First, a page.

Moving on Just Fine

Web site allows women to share positive aspects of abortion

BY Eleanor J. Bader

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Patricia Beninato spent January 22, 2003, the 30th anniversary of Roe v. Wade, in an Internet chat room, discussing the ruling’s significance. During the course of the exchange, something struck her. Virtually every participant became uneasy when asked to acknowledge the positive aspects of abortion.

Beninato was aghast. “The pro-choice crowd was deferring to the pro-life crowd. I couldn’t believe it. Yeah, abortion is a wake-up call. When I got pregnant I told myself I’d better be more vigilant about who I sleep with and how I use birth control. But there are millions of us who’ve had abortions who are not in a corner screaming about pain, guilt, or how old the baby would be if we’d had it. There are lots of us who’ve gone on with our lives just fine, with no regrets.”

Beninato’s dismay prompted her to do an Internet search on abortion. Once more, what she found stunned her: Pro-choice groups are virtually silent about the procedure and its aftermath. Within a week, Beninato had created www.Imnotsorry.net, a Web site where women can speak about positive abortion experiences. “At first I solicited people through a bulletin board,” she says. “Now people are hearing about the site through word of mouth and I’ve been getting one to two new entries a week.”

Among them: Colleen, pregnant at 28 due to contraceptive failure, writes, “I had neither regrets at this time nor any time since … I was so relieved not to be pregnant anymore.”

Catherine, who found out she was pregnant eight days after her fourteenth birthday, states, “It wasn’t emotionally traumatic. It wasn’t an especially hard choice.” Now applying to medical school, she tells readers: “I plan to do abortions as part of my practice, to make sure that other women have the same chance at finding their dreams that I did.”

Brandy, who writes, “I got pregnant at 15 but because I did have the abortion I finished school and currently work in a good career. If I had had the baby I probably would have gotten married, quit school, and stayed in an abusive situation longer than I did for the sake of the child.” Nearly three dozen people–from teenagers to middle-aged women with children–posted entries on the site within its first six weeks. “It took a while for the right-to-lifers to notice,” laughs Beninato, “but now they’ve started to put their rants into the guest book. Overall, more than 90 percent of the responses have been positive.”

Still, the site is a lone warrior. Those searching the Internet for information on surgical or chemical abortions or post-abortion recovery are likely to find an overwhelming–and terrifying–array of data on Post-Abortion Syndrome (PAS) and Post-Traumatic Abortion Syndrome (PTAS), maladies said to afflict women who end unwanted pregnancies.

To hear these sites–all of them sponsored by anti-abortion organizations–tell it, women who have abortions suffer from symptoms ranging from mild grief to traumatic stress, conditions made manifest by feelings of alienation, anger, depression, guilt, isolation, and shame. Those afflicted by PAS and PTAS are also said to suffer from nightmares, auditory hallucinations of babies crying, eating disorders, low self-esteem, physical pain, sexual dysfunction, and sleep disorders. What’s more, the sites report that self-mutilation, reckless sexual conduct, and drug and alcohol abuse are rife among women who’ve aborted.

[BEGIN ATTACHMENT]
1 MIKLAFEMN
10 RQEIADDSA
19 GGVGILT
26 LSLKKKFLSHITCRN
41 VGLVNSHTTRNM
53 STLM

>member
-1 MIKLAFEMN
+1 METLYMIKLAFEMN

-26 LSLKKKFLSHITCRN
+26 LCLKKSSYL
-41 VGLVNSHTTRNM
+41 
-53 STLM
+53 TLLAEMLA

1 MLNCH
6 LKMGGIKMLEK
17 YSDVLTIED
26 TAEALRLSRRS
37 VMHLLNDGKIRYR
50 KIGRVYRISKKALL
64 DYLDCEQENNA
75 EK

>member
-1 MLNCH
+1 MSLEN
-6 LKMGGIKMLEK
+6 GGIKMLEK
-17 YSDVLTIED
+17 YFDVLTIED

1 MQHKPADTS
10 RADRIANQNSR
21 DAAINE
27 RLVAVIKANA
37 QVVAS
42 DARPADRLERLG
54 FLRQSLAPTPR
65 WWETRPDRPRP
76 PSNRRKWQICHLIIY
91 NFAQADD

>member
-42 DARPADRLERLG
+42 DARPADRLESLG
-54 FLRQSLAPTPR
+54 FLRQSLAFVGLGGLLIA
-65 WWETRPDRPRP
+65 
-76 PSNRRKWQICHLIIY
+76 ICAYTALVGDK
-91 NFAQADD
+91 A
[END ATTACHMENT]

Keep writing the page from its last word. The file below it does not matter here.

Maryland Right To Life takes these scare tactics even further. They claim that “100,000 women a year lose a baby they want due to a miscarriage that results from complications of a prior abortion.” Even more absurd, David Trosch, a convicted anti-abortion terrorist, warns that “the vast majority of women who have had an abortion … contemplate, attempt, and … many of them … actually commit suicide.” Not surprisingly, neither Maryland Right to Life nor Trosch reveal the source of their specious statistics.

Worse, Trosch and his ilk pay no mind to the fact that the American Psychological Association and the American Psychiatric Association have declared neither PAS nor PTAS exist. Undeterred, the antis have also ignored the findings of a recent study by the University of California, Santa Barbara, that found severe post-abortion distress to be rare, affecting fewer than one percent of those who terminate their pregnancies.

Not only that, UCSB researchers found something that may help Beninato establish a niche within the pro-choice community. According to their report, the perceived need to keep abortion secret, because of fear of disapproval, increases stress. In addition, they indicate that the symptoms attributed to PAS and PTAS may, in fact, be a reaction to anti-choice rhetoric spouted by groups such as American Victims of Abortion, Project Rachel, and Women Exploited by Abortion.

Beninato believes that www.Imnotsorry.net can help women both before and after their abortions by giving them a safe space to vent, ask questions, and celebrate reproductive choice. “I picture a teenager, scared to frigging death about being pregnant, typing in abortion, and getting all these sites telling her how bad she’s going to feel if she has the procedure,” she says. “I want her to find us, too, and hear real women describe the actual 20-minute procedure. I want her to hear that she can feel happy about having an abortion. I want to make sure she knows that she doesn’t have to be intimidated and have babies she doesn’t want. I want her to know there’s another reality out there.”

Eleanor Bader is a teacher and freelance writer from Brooklyn, N.Y. She is a frequent contributor to The Brooklyn Rail, RHRealityCheck.org, elevateddifference.org, ontheissuesmagazine.com and Truthout.

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